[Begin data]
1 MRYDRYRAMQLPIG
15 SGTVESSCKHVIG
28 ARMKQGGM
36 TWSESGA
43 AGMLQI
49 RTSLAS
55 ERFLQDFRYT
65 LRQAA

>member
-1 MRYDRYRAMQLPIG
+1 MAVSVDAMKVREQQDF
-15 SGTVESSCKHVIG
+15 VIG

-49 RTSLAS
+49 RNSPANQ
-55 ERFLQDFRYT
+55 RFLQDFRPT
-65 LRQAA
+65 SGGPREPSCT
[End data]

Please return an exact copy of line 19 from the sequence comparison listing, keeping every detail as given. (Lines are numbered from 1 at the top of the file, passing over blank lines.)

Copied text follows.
+65 SGGPREPSCT